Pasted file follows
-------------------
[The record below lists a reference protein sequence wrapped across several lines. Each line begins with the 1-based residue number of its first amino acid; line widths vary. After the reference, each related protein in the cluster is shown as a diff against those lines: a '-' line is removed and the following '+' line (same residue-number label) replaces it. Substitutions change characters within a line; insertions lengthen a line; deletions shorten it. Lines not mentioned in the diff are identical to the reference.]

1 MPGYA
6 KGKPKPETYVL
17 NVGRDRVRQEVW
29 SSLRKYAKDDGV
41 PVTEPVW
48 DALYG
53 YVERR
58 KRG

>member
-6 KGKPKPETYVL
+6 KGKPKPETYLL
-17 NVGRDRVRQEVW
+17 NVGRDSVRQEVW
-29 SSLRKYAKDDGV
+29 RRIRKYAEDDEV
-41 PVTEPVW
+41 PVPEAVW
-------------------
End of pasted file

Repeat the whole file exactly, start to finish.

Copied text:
[The record below lists a reference protein sequence wrapped across several lines. Each line begins with the 1-based residue number of its first amino acid; line widths vary. After the reference, each related protein in the cluster is shown as a diff against those lines: a '-' line is removed and the following '+' line (same residue-number label) replaces it. Substitutions change characters within a line; insertions lengthen a line; deletions shorten it. Lines not mentioned in the diff are identical to the reference.]

1 MPGYA
6 KGKPKPETYVL
17 NVGRDRVRQEVW
29 SSLRKYAKDDGV
41 PVTEPVW
48 DALYG
53 YVERR
58 KRG

>member
-6 KGKPKPETYVL
+6 KGKPKPETYLL
-17 NVGRDRVRQEVW
+17 NVGRDSVRQEVW
-29 SSLRKYAKDDGV
+29 RRIRKYAEDDEV
-41 PVTEPVW
+41 PVPEAVW